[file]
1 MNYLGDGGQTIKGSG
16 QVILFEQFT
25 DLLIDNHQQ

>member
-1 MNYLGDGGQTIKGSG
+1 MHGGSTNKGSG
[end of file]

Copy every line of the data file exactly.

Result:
1 MNYLGDGGQTIKGSG
16 QVILFEQFT
25 DLLIDNHQQ

>member
-1 MNYLGDGGQTIKGSG
+1 MHGGSTNKGSG